April 21, 2019

Colorado Court of Appeals: No Fundamental Fairness Requirement or Sixth Amendment Right for Parent to Confront Child in a Dependency and Neglect Proceeding

The Colorado Court of Appeals issued its opinion in People In the Interest of S.X.M., and Concerning T.M. on September 15, 2011.

Dependency and Neglect—Child Testimony Viewed by Television—Right to Confront and Due Process—Jury Instructions.

In this dependency and neglect proceeding, father appealed from the order adjudicating his child S.X.M. dependent and neglected. The order was affirmed.

In June 2010, S.X.M., then 6 years old, was removed from father’s care after the Larimer County Department of Human Services (LCDHS) received a report that the child had disclosed that father had sex with her and that other inappropriate sexual actions had take place between father and the child. A jury trial was scheduled for February 2011.

Before trial, LCDHS filed a motion in limine requesting that the child be permitted to testify in front of the jury but not in the presence of father. The trial court granted the motion over father’s objection, but ordered that father should have the opportunity to view the child’s testimony via closed-circuit television. The child testified according to this procedure and the jury adjudicated the child dependent and neglected.

On appeal, father contended that he had a right to confront the child in the courtroom, and that the procedure adopted denied him that right and the fundamental fairness required by the Due Process Clause of the Fourteenth Amendment. The Court of Appeals disagreed. Father argued he had a right to confront the child that should not have been denied absent evidence that the child would have been traumatized if required to testify in his presence. His argument regarding his right to confront in a non-criminal case was based on his right to “fundamentally fair procedures” in a dependency and neglect proceeding.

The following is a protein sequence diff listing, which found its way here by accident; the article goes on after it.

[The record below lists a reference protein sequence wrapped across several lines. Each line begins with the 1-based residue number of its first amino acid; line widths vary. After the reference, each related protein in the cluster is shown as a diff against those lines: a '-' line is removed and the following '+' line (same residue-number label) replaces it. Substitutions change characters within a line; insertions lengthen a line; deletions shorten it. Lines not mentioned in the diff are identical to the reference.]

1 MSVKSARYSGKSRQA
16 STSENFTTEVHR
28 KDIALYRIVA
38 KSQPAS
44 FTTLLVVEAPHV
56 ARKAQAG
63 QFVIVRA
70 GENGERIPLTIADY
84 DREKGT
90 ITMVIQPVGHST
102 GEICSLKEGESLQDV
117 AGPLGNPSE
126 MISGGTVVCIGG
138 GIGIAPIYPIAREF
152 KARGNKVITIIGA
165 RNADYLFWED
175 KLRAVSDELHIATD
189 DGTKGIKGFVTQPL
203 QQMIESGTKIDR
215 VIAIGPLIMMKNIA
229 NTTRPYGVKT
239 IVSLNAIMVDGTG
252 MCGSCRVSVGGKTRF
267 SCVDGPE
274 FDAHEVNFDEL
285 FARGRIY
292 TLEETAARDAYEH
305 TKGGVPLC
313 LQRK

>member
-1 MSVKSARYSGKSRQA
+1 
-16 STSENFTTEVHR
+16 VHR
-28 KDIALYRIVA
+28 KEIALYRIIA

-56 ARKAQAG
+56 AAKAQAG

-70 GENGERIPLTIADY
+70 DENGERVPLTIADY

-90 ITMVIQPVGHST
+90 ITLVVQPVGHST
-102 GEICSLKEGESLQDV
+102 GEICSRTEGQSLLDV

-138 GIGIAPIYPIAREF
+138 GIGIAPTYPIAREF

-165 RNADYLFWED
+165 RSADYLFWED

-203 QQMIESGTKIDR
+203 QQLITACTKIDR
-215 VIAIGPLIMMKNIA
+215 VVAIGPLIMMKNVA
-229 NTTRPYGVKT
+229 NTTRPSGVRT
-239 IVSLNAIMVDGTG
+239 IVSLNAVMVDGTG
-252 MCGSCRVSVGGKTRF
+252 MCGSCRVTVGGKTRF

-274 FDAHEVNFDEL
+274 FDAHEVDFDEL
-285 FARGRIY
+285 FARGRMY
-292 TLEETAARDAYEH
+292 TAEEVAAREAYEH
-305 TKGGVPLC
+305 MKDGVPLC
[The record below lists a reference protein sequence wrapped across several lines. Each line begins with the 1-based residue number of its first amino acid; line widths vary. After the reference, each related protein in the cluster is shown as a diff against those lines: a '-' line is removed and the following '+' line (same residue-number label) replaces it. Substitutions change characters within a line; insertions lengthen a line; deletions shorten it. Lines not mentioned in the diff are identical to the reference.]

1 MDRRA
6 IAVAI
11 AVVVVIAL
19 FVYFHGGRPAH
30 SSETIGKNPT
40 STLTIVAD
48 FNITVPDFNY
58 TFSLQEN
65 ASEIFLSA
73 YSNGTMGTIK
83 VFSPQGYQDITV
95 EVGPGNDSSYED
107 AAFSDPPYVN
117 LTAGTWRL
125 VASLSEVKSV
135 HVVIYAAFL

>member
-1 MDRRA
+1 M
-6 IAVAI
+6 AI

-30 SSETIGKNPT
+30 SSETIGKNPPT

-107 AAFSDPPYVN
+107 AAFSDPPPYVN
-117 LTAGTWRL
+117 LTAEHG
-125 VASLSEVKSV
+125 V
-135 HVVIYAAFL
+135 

The Court first noted that Colorado has rejected the argument that the Sixth Amendment right of confrontation should be extended to a parent in a dependency and neglect proceeding. The Court then rejected any further contention that fundamental fairness required he be allowed to confront the child in court.

Father argued that because the jury instructions used the past tense and therefore focused the jury’s attention on the child’s status “at some moment in the past when some abuse was alleged to have occurred,” rather than on the child’s status at the time of the hearing, the jury’s findings were not in compliance with CRS § 19-3-102. The Court disagreed. The Court noted that a jury instruction that misleads or confuses a jury amounts to error, but such error is not a ground for reversal unless it prejudices a party’s substantial rights. Review is for abuse of discretion, which is found only when the ruling is manifestly arbitrary, unreasonable, or unfair.

The Court reviewed the statute, which uses the present tense: a child is deemed neglected or dependent if he or she “lacks” proper parental care or if his or her environment “is” injurious to his or her welfare. The trial court noted that the use of the present tense in the jury instructions could cause “massive confusion” if, at the time of the hearing, the jury was informed that the child had been removed from harm and was doing well in foster care. This could lead to the child not being adjudicated dependent and neglected while in his or her parent’s care, which would not be in the best interests of the child and not consistent with the purposes of the Children’s Code. Although the trial court’s instructions were not what the Court considered the best solution to this issue, it concluded that they were not misleading and were not an abuse of discretion.

This summary is published here courtesy of The Colorado Lawyer. Other summaries for the Colorado Court of Appeals on September 15, 2011, can be found here.

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